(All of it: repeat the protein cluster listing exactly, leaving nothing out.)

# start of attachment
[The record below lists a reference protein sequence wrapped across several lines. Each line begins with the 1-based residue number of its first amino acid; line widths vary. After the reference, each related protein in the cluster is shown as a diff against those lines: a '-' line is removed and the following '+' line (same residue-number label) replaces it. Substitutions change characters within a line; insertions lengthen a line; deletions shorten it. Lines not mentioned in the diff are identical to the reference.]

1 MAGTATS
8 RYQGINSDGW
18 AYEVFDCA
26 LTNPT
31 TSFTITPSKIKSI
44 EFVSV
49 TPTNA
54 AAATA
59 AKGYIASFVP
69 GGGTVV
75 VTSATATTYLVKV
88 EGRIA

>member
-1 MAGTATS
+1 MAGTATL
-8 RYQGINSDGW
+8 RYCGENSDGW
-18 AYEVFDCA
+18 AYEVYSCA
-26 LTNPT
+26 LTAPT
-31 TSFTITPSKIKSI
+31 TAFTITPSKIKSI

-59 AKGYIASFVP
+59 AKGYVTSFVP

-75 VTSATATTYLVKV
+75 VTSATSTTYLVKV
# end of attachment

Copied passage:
[The record below lists a reference protein sequence wrapped across several lines. Each line begins with the 1-based residue number of its first amino acid; line widths vary. After the reference, each related protein in the cluster is shown as a diff against those lines: a '-' line is removed and the following '+' line (same residue-number label) replaces it. Substitutions change characters within a line; insertions lengthen a line; deletions shorten it. Lines not mentioned in the diff are identical to the reference.]

1 MAGTATS
8 RYQGINSDGW
18 AYEVFDCA
26 LTNPT
31 TSFTITPSKIKSI
44 EFVSV
49 TPTNA
54 AAATA
59 AKGYIASFVP
69 GGGTVV
75 VTSATATTYLVKV
88 EGRIA

>member
-1 MAGTATS
+1 MAGTATL
-8 RYQGINSDGW
+8 RYCGENSDGW
-18 AYEVFDCA
+18 AYEVYSCA
-26 LTNPT
+26 LTAPT
-31 TSFTITPSKIKSI
+31 TAFTITPSKIKSI

-59 AKGYIASFVP
+59 AKGYVTSFVP

-75 VTSATATTYLVKV
+75 VTSATSTTYLVKV